“That is untrue!” She looked away so he would not see the desperation in her eyes. “Well, it might be partially true…but I shall endeavor to fall in love with you as soon as I’m able.”

 
 

He smiled at her sympathetically. “Forgive me. I by no means wish you unhappy. Truly, I do not. But neither can I consent to binding myself to a woman on the off-chance she will fall in love with me.”

 
 

“So, you refuse to help me?”

 
 

Turning away from her, he said, with an indignant edge to his voice, “That is supremely unfair, Miss Bennet. Have I not helped you already? Did I not come to your aid when you fell off your horse? Did I not take you in when your own mother left you to my care? Have I not kept my distance to protect you from scandal and ruin?”

 
 

The last bit astonished her. Did he really fear what might happen if they were alone together? Were that indeed the case, she might exploit his passions to aid her cause. Much as she hated to resort to such deceitful measures, she could see no other way to escape her marriage to Charles. And it would not be entirely an act; for just now, with him sitting so near, so dangerously near, she wanted nothing more than to be in his arms.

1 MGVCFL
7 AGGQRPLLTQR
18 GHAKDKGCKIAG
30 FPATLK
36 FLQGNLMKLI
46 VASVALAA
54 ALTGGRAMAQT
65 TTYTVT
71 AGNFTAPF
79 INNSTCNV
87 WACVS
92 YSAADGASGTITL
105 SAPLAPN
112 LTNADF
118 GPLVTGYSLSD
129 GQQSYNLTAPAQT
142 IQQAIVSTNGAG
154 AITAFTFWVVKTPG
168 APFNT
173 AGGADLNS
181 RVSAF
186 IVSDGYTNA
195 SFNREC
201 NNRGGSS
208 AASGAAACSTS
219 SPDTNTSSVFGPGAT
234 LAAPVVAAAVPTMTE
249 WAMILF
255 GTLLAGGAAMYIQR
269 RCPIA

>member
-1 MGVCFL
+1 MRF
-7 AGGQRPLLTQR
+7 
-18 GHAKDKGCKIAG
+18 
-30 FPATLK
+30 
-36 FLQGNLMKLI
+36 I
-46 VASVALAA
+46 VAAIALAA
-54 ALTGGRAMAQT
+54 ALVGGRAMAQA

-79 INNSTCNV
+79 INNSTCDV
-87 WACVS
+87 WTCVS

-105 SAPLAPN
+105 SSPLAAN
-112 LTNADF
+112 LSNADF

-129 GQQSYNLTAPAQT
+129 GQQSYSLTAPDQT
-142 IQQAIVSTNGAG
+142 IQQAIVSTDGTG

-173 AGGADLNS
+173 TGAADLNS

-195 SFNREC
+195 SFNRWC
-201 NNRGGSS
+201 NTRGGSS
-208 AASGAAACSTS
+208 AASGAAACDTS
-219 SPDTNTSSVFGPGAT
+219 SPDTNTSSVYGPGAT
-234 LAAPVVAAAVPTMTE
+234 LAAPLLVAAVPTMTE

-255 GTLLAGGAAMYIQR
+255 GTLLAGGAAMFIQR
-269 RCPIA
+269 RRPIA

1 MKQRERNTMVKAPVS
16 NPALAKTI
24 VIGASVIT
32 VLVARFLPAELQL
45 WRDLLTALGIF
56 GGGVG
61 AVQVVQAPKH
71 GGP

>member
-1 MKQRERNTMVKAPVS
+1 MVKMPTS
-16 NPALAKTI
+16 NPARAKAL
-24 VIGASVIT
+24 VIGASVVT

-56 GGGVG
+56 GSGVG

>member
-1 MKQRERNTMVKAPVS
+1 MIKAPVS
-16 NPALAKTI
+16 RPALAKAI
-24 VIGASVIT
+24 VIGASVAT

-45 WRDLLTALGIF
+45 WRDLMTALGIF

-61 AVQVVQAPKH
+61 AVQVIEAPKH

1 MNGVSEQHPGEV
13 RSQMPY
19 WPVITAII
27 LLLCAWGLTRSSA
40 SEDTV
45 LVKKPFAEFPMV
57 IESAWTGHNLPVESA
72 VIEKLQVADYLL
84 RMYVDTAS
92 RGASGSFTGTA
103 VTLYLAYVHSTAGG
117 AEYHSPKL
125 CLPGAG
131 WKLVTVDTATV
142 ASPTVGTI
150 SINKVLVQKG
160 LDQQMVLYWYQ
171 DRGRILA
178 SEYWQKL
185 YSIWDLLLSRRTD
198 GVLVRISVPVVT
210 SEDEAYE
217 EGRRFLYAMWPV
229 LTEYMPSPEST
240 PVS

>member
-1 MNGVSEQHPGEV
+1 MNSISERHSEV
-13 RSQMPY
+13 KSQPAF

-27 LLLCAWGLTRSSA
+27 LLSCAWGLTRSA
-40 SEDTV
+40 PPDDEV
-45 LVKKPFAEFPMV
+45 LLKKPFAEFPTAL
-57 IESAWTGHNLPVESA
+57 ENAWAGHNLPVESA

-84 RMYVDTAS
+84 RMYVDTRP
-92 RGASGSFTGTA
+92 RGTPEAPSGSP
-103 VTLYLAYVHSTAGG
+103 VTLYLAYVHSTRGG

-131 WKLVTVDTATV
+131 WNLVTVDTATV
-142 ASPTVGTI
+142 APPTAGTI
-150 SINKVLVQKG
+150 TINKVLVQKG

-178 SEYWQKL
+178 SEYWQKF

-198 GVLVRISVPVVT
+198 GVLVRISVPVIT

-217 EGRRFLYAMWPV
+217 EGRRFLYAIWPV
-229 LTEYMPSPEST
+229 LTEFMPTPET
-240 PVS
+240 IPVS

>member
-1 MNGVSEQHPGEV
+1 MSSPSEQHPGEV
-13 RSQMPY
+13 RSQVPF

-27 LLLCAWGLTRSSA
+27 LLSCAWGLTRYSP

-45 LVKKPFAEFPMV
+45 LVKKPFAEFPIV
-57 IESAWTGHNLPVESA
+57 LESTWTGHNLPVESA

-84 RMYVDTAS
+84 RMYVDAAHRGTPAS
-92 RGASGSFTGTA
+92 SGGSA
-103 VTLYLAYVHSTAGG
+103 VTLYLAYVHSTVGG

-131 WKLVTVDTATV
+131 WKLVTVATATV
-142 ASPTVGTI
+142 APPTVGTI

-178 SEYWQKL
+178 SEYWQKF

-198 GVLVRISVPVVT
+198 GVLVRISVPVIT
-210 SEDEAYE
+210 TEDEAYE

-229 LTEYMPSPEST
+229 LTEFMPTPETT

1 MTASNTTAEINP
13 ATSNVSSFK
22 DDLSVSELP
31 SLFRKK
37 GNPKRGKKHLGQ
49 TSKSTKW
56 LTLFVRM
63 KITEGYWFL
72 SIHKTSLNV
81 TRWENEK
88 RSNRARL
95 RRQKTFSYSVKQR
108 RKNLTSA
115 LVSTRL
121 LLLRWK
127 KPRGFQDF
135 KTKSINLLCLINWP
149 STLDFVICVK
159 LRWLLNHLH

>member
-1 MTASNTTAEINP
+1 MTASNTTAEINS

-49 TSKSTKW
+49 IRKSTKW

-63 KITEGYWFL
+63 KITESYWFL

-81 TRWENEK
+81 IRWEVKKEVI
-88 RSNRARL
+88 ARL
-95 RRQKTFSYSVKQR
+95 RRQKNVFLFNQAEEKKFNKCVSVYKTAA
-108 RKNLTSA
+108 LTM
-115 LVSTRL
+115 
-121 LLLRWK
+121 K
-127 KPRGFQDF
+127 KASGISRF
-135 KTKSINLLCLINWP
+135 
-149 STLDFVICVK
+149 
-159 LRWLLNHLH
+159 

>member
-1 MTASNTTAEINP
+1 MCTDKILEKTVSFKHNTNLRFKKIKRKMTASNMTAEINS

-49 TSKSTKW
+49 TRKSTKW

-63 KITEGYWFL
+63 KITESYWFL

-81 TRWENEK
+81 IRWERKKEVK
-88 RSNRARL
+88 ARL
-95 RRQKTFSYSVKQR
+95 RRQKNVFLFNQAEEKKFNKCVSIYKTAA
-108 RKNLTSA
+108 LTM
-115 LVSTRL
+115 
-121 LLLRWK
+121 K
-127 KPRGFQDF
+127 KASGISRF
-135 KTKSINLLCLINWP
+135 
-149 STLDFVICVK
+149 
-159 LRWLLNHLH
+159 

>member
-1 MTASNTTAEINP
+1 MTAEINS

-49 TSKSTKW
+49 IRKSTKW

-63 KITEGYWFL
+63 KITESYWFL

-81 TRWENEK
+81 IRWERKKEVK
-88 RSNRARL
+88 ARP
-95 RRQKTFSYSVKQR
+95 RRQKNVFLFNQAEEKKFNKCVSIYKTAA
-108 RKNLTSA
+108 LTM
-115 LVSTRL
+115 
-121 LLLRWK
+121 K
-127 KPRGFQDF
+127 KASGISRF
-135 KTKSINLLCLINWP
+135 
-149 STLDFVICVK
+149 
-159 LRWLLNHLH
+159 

“What if I want you to ruin me?”

 
 
 

 

Here’s Nina’s author bio:
 
 
 

Nina Mason, the author of eleven published books to date, is an incurable romantic who strives to write love stories that entertain and edify. A research fanatic, she goes to great lengths to ensure the locations and time periods in her books are accurately portrayed (and thanks the Powers That Be for the internet). Born and raised in Southern California, Ms. Mason lived in Oregon briefly before moving to Georgia, where she lives with her husband and college-bound daughter. When she isn't writing, she makes historic dolls, fairy babies, and putters in her garden.